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Robocall fines rise to $10,000 per call under newly passed law

Robocall fines rise to $10,000 per call under newly passed law


A holiday gift for anyone with a phone

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A phone screen showing an incoming robocall
Photo by Chris Welch / The Verge

After months of negotiations, Congress approved a landmark bill on Thursday to stop the flood of illegal robocalls. The president is expected to sign it into law within the next few days.

The Telephone Robocall Abuse Criminal Enforcement and Deterrence Act, or the TRACED Act, empowers the federal government with new abilities to go after illegal robocallers. Once TRACED is enacted, the Federal Communications Commission could fine robocallers up to $10,000 per call. It also would require major carriers like AT&T, Verizon, and T-Mobile to deploy a new technology called STIR/SHAKEN into their networks, which will make it easier for consumers to know if they’re receiving a call from a spoofed number.

The bill should be signed into law within the “next week or so”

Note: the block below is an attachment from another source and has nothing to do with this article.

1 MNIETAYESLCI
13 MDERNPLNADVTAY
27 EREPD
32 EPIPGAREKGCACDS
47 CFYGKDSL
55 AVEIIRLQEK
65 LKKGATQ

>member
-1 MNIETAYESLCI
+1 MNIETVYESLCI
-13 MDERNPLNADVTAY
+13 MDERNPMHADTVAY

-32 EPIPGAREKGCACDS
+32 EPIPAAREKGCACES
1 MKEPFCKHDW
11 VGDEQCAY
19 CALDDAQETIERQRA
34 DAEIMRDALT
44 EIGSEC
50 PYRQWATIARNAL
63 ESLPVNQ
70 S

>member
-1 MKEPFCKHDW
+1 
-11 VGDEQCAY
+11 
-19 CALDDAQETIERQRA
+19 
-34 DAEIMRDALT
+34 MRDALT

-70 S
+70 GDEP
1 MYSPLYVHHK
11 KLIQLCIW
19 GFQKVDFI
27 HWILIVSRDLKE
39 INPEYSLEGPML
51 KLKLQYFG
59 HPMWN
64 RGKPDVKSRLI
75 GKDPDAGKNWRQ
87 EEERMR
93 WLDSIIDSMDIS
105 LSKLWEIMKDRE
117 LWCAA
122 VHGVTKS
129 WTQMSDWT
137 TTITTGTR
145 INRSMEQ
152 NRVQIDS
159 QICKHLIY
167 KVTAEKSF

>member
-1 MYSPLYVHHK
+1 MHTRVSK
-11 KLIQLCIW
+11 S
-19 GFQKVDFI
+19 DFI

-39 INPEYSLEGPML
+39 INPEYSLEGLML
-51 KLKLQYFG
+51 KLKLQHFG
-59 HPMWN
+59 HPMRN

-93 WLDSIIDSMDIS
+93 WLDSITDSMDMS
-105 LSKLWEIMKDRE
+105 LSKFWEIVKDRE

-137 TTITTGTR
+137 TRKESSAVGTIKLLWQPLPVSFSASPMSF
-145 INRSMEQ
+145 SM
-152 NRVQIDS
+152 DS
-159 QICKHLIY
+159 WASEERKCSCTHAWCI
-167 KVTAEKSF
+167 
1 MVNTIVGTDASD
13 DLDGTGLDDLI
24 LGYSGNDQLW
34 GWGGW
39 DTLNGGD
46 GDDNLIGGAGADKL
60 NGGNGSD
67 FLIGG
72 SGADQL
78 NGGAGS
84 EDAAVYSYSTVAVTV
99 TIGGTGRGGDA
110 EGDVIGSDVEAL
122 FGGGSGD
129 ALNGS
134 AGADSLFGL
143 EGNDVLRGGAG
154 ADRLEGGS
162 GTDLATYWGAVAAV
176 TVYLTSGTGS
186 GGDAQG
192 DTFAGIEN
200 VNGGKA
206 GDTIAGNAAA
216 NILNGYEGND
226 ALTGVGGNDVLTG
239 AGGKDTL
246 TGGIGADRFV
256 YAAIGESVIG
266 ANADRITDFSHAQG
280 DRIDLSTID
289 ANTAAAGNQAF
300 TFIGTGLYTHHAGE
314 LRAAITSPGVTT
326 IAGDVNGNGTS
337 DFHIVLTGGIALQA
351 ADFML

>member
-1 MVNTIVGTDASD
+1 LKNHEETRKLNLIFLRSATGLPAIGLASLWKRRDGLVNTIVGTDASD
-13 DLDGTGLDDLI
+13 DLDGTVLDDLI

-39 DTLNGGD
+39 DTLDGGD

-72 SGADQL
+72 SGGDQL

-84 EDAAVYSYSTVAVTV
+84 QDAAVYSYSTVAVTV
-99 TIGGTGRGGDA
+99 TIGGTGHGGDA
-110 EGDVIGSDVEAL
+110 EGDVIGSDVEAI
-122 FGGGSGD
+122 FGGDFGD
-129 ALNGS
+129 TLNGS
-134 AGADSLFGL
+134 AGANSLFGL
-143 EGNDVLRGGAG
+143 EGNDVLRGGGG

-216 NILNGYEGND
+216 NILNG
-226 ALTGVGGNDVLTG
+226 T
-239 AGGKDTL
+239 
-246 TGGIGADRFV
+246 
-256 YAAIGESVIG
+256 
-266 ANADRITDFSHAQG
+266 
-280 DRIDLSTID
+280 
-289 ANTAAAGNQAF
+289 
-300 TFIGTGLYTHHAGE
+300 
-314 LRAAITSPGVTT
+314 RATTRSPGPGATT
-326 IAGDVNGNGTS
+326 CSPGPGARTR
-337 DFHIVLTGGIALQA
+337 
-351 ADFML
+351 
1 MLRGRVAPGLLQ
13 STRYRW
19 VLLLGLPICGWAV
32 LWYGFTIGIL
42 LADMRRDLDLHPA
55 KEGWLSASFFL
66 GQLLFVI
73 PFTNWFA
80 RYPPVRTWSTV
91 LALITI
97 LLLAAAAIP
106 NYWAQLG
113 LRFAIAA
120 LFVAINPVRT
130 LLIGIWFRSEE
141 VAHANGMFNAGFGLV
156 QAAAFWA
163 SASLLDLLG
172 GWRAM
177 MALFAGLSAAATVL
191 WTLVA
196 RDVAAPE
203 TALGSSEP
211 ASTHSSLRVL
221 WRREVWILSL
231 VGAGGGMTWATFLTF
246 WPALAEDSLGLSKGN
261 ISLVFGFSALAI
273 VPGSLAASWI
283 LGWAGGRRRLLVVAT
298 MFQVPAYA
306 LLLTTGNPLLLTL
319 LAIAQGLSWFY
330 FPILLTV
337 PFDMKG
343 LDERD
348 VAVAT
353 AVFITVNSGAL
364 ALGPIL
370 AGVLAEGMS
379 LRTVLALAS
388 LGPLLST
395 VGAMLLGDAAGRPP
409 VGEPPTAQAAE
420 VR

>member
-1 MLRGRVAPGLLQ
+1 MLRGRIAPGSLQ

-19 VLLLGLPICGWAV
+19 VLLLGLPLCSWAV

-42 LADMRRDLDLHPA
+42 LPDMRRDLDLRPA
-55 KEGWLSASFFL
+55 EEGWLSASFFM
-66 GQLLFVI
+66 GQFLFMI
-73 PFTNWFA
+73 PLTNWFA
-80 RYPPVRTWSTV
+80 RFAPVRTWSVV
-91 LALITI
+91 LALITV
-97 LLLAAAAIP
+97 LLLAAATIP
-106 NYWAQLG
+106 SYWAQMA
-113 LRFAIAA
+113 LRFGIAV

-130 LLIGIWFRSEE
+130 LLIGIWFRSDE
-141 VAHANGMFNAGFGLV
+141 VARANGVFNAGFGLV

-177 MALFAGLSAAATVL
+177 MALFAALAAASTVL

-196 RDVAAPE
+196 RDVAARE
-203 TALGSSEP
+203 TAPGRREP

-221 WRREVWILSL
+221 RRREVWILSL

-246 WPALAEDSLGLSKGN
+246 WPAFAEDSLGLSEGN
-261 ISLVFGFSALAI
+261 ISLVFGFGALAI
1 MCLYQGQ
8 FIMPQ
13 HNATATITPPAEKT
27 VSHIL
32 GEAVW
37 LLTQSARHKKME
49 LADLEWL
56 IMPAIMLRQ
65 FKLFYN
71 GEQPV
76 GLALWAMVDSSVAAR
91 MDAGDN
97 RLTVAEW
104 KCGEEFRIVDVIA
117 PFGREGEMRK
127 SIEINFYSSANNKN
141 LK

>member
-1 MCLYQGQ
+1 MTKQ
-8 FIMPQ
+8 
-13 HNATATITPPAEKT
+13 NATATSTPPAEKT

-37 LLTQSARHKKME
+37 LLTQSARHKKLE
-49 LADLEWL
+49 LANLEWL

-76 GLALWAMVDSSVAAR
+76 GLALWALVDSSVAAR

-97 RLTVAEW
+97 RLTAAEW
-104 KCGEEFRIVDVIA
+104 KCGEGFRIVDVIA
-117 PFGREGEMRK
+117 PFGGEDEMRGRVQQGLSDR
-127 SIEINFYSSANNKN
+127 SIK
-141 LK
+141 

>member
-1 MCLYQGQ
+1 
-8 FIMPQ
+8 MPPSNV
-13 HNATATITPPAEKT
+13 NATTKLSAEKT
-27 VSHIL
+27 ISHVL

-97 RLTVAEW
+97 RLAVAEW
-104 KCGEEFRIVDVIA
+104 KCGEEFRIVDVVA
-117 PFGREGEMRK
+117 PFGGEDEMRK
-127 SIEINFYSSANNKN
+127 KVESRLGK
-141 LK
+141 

The House voted overwhelmingly to approve the measure earlier this month, and Thursday’s unanimous Senate vote means the bill only requires President Trump’s signature to become law. Rep. Mike Doyle (D-PA) said that the bill should be signed into law within the “next week or so.”

“I have yet to meet someone who says they enjoy receiving those unwanted and illegal robocalls that plague our phones,” Sen. John Thune (R-SD) said in a statement. “This bill represents a unique legislative effort that is not only bipartisan at its core, but it’s nearly unanimously supported in Congress.”

This year, carriers began to roll out the STIR/SHAKEN protocols into their networks in anticipation of this law. By deploying the protocols, carriers are able to cross-verify numbers on their networks to ensure that a call is coming from an authentic number, not a spoofed one. 

The FCC has taken a number of steps to fight robocalls under Chairman Ajit Pai. Over the summer, Pai announced that the Commission would be moving to make overseas robocalls and malicious text message spoofing illegal after Congress passed new rules that required them to do so in 2018.

Members of the House Energy and Commerce Committee applauded their colleagues in the Senate for voting to approve the measure. “We’re delighted the Senate acted quickly to pass this legislation to shutdown illegal robocalls,” committee leaders said. “We’re working hard to help the American people get real relief from these relentless and illegal calls.”